Very few original indicators of fashion in the 17th Century exist, perhaps the best being Wenceslaus Hollar’s series of engravings of women done at the time. While the engravings were done primarily of English women, one can assume the fashions were closely linked to the 17th century clothing in America. Given the harsh conditions in those early years of America one could also assume the wear and tear of their clothing might be a bit more than those living a much more stable life in England. More of Hollar’s drawings can be viewed here in an article written by Jone Johnson Lewis
Among the drawings perhaps the most familiar to historical tales in America seem to be Drawings 19, 20, 21, 22, 23, 24, 25, 27. 28. Some feature the pilgrim hats, so to speak & some more of a bonnet, actually called coifs. The dresses that come to my mind were more simplistic and straighter than their bustled up comparisons in the other drawings. I'm sure the muffs as depicted in drawing 21 were a much desired accessory in battling the cold temperatures of a New England winter. Many assumptions have been made that everyone wore buckles & wore black & white, but neither of these myths are true. "Myth: The pilgrims wore only black and white clothing. They had buckles on their hats, garments, and shoes.Fact: Buckles did not come into fashion until later in the seventeenth century and black and white were commonly worn only on Sunday and formal occasions. Women typically dressed in red, earthy green, brown, blue, violet, and gray, while men wore clothing in white, beige, black, earthy green, and brown."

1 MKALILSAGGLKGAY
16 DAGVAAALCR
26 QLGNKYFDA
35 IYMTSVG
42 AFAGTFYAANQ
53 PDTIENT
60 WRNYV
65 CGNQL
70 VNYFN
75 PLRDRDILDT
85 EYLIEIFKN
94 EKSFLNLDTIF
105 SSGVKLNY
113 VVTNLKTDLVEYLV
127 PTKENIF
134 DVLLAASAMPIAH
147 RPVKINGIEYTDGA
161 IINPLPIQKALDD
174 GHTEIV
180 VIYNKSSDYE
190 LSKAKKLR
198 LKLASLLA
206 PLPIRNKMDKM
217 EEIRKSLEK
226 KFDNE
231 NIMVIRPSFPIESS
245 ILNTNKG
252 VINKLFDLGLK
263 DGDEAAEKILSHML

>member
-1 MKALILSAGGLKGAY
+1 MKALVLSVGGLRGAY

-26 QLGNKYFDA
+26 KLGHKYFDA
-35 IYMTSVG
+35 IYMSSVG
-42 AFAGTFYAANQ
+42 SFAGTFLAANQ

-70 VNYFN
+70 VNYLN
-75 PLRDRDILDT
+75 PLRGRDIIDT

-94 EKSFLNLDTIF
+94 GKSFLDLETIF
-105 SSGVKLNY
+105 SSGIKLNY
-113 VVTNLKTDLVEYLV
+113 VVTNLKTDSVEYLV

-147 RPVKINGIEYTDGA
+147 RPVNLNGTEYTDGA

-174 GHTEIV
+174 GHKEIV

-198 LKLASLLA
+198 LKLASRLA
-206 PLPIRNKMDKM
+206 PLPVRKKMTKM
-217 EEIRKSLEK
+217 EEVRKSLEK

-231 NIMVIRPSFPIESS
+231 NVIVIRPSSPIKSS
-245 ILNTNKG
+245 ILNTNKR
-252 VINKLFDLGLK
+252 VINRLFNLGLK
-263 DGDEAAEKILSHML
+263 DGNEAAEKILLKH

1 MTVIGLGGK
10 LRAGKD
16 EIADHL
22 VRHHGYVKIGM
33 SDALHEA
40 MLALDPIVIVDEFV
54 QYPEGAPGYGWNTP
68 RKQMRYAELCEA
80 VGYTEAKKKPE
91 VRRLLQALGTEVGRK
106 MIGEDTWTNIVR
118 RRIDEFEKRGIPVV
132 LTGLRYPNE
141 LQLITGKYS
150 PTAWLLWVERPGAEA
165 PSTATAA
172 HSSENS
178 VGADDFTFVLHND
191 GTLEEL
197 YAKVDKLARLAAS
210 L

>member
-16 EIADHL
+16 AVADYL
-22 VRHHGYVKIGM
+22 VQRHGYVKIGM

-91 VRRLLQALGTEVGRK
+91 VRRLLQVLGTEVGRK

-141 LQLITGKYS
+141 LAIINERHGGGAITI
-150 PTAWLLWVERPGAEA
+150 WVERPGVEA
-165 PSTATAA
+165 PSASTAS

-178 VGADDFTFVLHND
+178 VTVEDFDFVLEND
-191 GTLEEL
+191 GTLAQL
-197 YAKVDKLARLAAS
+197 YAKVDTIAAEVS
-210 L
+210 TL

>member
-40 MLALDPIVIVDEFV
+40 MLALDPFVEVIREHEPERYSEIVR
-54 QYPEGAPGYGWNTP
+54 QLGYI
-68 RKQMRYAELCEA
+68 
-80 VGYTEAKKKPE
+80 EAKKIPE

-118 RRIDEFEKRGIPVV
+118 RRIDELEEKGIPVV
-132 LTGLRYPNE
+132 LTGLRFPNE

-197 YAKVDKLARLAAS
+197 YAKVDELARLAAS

Another artist of the time was Frenchman Jacques Callot who also created etchings of the time period. One might want to view the book published by the Museum of Fine arts, Houston entitled Princes and Paupers: the art of Jacques Callot for more on his work. The Museum of Fine Arts in Boston also has short Biography of him from their exhibition in 2003-2004. Click here.
Amylynne (Baker) Murphy